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    emard
    @emard
    Amazing news, I assembled remote RPI3 with ULX3S connected with USB to US1 port and with USB-FT2232 JTAG to GN pins for softcore CPU. RPI3 can remotely power cycle the board. Also LA was used with SOIC-8 clip directly to FLASH chip. And we found crosstalk at WP and HOLD lines that were confusing ISSI flash which didn't respond to 0xAB in this case
    @Dolu1990 had remotely logged to RPI3 and fixed saxonsoc to work :)
    Goran Mahovlic
    @goran-mahovlic
    wow!
    Paul Ruiz
    @pnru_gitlab
    @Dolu1990 @emard Congratulations!! What an excellent display of team work!
    What was the solution? Send the 0xAB command twice? Drive the HOLD and WP pins from the FPGA instead of relying on pull-up? Something else?
    Dolu1990
    @Dolu1990
    Just drive HOLD and WP to '1' strongly from the FPGA
    instead of relying on pull-up, right
    that was the only change required
    Paul Ruiz
    @pnru_gitlab
    So only the ISSI flash chips were problematic, right? So all the boards manufactured after March 2019 were fine even before this fix?
    Paul Ruiz
    @pnru_gitlab
    @lawrie You mentioned yesterday (or Saturday) that currently the --idcode option was no longer necessary when using a 12F with a 25F bitstream. Did I understand that correctly?
    Lawrie Griffiths
    @lawrie
    Yes, nextpnr now supports --12k and ecppack no longer requires the idcode.
    Paul Ruiz
    @pnru_gitlab
    If I use --12k, do I get the 12k capacity or the 25k capacity?
    Lawrie Griffiths
    @lawrie
    The 25k capacity.
    I believe that is all correct, but of course, @daveshah1 is the expert.
    Paul Ruiz
    @pnru_gitlab

    This stuff is moving so fast that it is hard to keep up with all the refinements :^)

    But that also means that for new ULX3S users it can be confusing. Even examples, projects and discussion threads from just 6 months ago can already be out of date. Kinda like Linux around 1997.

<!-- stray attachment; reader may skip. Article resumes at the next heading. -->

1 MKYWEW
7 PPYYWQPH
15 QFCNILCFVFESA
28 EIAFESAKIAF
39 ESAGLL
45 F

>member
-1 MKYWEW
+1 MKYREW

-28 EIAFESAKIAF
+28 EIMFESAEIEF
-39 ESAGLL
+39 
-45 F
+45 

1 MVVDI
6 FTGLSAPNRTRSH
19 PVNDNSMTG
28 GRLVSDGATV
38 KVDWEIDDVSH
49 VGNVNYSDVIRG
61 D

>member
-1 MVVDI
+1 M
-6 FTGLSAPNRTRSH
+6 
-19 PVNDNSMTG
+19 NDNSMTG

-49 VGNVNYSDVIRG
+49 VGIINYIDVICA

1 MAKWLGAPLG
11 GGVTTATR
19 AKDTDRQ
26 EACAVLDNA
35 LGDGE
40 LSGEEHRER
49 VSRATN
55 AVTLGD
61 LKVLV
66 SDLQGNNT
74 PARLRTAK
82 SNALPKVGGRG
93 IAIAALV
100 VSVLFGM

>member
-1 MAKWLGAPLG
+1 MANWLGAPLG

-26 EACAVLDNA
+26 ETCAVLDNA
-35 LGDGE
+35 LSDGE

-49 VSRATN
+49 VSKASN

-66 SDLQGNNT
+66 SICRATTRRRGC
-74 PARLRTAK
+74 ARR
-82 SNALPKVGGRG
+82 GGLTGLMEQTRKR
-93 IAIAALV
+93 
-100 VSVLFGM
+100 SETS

Lawrie Griffiths
    @lawrie
    @emard The version of SaxonSoc with the flash fix is now in Smp/bitstreams/ulx3s_85f_green_2core_saxonsoc.bit
    emard
    @emard
    @lawrie wooow let me try this out of the box :). Now all known boards should boot saxonsoc, and the fix is now more future-proof becausw we know how to crrectly drive FLASH so its more future proof
    Lawrie Griffiths
    @lawrie
    I have not updated the other ones as we did not get problems on 12F or blue 85F, but they will get the fix next time I build them.
    Just noticed my push was rejected, but it is there now.
    emard
    @emard
    @pnru_gitlab yes too much issues so I put on hold cleaning up my ulx3s-examples, outdated. (I'm now even thinking about delete) :)
    Basically this example should demonstrate getting tools and compiling blink, nothing else no WSL, no ESP32 etc
    emard
    @emard
    @lawrie @Dolu1990 I downloaded 85F "green" 2-core bitstream from Smp flashed and it boots! RMII ETH works also! The iperf3 reports about 8 Mbps, the same as on 1-core 12F.
    Dolu1990
    @Dolu1990
    hmmm
    emard
    @emard
    It's probably propery of my eth switch or PC that tests it
    I found a bug in mcpclock, setting it to 1970-01-01 makes garbled year "d0" instead of "70"
    Dolu1990
    @Dolu1990
    I will have to investigate MAC / Sdcard performances, to see where linux is losing time
    Cool anyway ^^
    emard
    @emard
    Yes when it works out_of_the_box it is very comfortable to boot and login
    emard
    @emard
    mcpclock.c epoch years bug fixed and pushed - if in distribution, I recommend update :)
    @pnru_gitlab small bugfix, probaby your hwclock still has it :)
    -  v = tvp->tm_year; v -= 100; v = (((v/10)<<4) + (v%10));
    +  v = tvp->tm_year; v %= 100; v = (((v/10)<<4) + (v%10));
    e2kgh
    @e2kgh
    @lawrie : what is the magics of making the DTB files automatically? So far I get all my stuff to compile here for my green 85F, but the dtb, I stil have to copy from your GIT ...
    emard
    @emard
    @lawrie closing " in README :)
    date -s "2020-10-03 11:23
    Paul Ruiz
    @pnru_gitlab
    @emard thanks for the heads-up. For the Cortex RTC clock there are a bunch of updates that I need to do. By the way, has anybody ever tested the i2c link to the GDPI connector / monitor?